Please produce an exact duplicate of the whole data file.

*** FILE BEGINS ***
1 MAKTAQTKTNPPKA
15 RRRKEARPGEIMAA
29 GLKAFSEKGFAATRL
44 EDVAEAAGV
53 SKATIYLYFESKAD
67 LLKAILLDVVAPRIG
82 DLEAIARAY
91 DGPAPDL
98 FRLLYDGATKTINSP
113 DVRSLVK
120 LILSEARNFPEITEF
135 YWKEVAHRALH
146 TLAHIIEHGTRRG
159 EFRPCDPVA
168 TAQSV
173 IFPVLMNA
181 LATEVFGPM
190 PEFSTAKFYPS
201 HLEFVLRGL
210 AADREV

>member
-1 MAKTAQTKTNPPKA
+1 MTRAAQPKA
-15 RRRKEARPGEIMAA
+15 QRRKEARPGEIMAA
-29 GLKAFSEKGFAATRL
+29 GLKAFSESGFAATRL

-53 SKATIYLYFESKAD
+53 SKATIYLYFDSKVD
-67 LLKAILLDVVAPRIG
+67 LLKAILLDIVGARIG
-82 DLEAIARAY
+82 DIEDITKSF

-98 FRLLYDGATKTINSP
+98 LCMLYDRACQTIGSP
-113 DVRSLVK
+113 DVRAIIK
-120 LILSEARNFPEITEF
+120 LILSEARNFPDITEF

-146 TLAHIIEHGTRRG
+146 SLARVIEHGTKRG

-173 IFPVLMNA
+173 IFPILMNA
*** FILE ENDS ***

1 MAKTAQTKTNPPKA
15 RRRKEARPGEIMAA
29 GLKAFSEKGFAATRL
44 EDVAEAAGV
53 SKATIYLYFESKAD
67 LLKAILLDVVAPRIG
82 DLEAIARAY
91 DGPAPDL
98 FRLLYDGATKTINSP
113 DVRSLVK
120 LILSEARNFPEITEF
135 YWKEVAHRALH
146 TLAHIIEHGTRRG
159 EFRPCDPVA
168 TAQSV
173 IFPVLMNA
181 LATEVFGPM
190 PEFSTAKFYPS
201 HLEFVLRGL
210 AADREV

>member
-1 MAKTAQTKTNPPKA
+1 MTRAAQPKA
-15 RRRKEARPGEIMAA
+15 QRRKEARPGEIMAA
-29 GLKAFSEKGFAATRL
+29 GLKAFSESGFAATRL

-53 SKATIYLYFESKAD
+53 SKATIYLYFDSKVD
-67 LLKAILLDVVAPRIG
+67 LLKAILLDIVGARIG
-82 DLEAIARAY
+82 DIEDITKSF

-98 FRLLYDGATKTINSP
+98 LCMLYDRACQTIGSP
-113 DVRSLVK
+113 DVRAIIK
-120 LILSEARNFPEITEF
+120 LILSEARNFPDITEF

-146 TLAHIIEHGTRRG
+146 SLARVIEHGTKRG

-173 IFPVLMNA
+173 IFPILMNA